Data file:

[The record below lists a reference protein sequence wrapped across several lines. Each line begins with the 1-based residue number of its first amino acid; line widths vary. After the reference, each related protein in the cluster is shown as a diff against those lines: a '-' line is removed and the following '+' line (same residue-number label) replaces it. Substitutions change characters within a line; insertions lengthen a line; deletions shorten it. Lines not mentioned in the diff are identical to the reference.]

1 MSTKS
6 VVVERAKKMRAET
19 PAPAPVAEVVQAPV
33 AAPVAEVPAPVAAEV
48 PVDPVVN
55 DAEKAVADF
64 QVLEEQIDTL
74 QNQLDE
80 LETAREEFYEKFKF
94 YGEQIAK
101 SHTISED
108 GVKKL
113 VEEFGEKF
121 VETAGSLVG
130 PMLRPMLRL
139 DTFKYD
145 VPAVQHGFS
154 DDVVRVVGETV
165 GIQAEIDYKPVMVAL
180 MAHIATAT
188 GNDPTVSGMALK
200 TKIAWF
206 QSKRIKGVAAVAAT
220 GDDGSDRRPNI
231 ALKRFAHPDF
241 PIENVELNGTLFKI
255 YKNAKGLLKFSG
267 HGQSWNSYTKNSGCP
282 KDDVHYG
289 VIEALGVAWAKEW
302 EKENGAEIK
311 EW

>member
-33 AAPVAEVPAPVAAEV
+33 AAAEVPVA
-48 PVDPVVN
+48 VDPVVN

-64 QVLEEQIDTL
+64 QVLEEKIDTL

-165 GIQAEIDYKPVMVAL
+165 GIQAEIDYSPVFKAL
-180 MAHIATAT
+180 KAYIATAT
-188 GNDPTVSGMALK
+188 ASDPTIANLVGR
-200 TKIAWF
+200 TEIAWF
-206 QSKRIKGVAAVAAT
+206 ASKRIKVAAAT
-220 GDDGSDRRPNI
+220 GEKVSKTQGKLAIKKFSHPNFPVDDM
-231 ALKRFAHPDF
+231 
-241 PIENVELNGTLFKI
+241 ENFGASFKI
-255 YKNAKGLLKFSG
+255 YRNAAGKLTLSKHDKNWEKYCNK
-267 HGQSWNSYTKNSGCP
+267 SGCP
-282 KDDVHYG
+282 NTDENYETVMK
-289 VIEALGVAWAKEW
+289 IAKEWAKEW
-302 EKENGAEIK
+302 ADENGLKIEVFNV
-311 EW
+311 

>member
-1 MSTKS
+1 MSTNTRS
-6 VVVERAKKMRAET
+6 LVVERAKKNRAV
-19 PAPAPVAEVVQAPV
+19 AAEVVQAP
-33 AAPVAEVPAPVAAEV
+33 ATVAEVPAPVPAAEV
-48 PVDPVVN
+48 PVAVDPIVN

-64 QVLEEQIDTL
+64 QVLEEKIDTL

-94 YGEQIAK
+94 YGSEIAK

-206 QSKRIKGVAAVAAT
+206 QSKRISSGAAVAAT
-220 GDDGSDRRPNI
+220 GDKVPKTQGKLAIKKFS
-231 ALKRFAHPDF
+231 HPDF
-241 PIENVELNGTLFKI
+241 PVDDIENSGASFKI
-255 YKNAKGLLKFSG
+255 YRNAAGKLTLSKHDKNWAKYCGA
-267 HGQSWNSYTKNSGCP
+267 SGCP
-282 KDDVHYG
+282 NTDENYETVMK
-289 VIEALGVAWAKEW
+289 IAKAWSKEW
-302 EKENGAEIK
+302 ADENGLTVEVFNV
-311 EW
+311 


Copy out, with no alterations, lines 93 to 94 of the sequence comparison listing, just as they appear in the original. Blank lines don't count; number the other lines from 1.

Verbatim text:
+255 YRNAAGKLTLSKHDKNWAKYCGA
-267 HGQSWNSYTKNSGCP